THE FEW WHITES who still owned grocery stores, candy stores, pharmacies and cleaners packed up and left the neighborhood after the riots of 1964. Having lived through it, I can understand why those disturbances were called rebellions. From the safety of my home, I heard gunshots ringing out through the night and the smashing of store windows. An older friend was shot in the leg by police as he allegedly tried to help himself to the wares of a shop near Fulton Street.
That episode was a sort of watershed for me. Soon I was off to college in Connecticut and then to jobs and prolonged visits in other cities around the country and the world.
In recent years, I returned to Brooklyn with my wife and child, and we bought a home in the historic area near Prospect Park called Lefferts Manor. My grandfather died in 1985, my grandmother in 2001, and my mom and I now care for the Bedford-Stuyvesant home that our family bought more than 70 years ago.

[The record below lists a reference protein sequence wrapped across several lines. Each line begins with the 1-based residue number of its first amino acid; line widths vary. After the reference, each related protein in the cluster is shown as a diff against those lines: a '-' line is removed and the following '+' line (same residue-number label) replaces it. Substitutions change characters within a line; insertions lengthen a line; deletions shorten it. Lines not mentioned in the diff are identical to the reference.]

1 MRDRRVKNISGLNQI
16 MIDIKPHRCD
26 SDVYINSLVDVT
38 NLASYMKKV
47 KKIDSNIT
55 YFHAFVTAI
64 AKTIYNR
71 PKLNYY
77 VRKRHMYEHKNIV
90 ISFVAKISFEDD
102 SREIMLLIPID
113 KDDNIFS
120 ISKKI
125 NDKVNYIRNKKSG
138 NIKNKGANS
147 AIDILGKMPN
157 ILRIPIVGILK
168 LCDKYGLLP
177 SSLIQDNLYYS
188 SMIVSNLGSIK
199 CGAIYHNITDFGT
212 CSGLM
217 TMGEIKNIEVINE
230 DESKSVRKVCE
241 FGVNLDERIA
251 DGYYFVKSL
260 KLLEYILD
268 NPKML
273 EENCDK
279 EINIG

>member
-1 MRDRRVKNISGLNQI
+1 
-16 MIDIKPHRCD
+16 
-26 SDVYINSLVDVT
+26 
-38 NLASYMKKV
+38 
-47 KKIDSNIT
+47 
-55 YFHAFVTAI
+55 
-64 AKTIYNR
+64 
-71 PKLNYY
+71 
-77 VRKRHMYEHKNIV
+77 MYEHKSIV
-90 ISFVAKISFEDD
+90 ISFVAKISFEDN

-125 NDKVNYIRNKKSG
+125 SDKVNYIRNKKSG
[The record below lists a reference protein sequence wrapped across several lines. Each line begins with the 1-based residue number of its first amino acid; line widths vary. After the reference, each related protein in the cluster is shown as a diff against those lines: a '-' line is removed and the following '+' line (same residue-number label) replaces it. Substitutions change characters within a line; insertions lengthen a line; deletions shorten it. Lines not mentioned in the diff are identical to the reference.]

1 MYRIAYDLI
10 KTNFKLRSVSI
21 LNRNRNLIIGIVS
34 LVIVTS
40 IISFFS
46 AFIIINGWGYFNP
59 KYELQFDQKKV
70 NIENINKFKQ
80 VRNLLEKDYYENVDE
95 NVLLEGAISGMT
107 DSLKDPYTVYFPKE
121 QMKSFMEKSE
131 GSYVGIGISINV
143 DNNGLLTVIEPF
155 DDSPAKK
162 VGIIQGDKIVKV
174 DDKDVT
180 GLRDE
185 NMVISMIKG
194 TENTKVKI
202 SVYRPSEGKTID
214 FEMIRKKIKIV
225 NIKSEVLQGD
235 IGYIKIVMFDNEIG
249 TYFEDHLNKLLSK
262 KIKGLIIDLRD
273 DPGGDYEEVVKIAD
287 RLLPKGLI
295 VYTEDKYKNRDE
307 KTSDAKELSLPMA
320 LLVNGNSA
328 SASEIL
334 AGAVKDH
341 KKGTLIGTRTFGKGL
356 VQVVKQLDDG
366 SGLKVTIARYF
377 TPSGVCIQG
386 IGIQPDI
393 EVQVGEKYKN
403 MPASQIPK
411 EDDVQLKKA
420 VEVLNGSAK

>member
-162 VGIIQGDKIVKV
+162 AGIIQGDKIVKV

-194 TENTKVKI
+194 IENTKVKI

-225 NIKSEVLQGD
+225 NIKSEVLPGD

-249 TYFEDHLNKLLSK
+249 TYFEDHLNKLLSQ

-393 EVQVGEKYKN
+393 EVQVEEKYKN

The crack years of the late '80s ravaged Bed-Stuy as it did other areas of the city, but that era has come and gone.
The neighborhood is home these days to a new cadre of professionals and other strivers, many of them white; and pressure is being placed on many old guard black residents by the forces of gentrification.
Sometimes as I walk or drive through Bed-Stuy I imagine – no, I see – redevelopment projects being erected side by side with those wonderful brownstones that are like ancient galleons in ever-shifting waters. And I envision – no, I see – curiosity shops and boutiques of the Park Slope variety, competing in my mind with memories of people who once lived there.
I've lost touch with most of the old crowd. But I no longer fret, because many oldtimers are coming back, in ways that are both dreamy and literal, as they profess to see good in changes taking place in the old neighborhood.
Every night, however long, is followed by a dawn.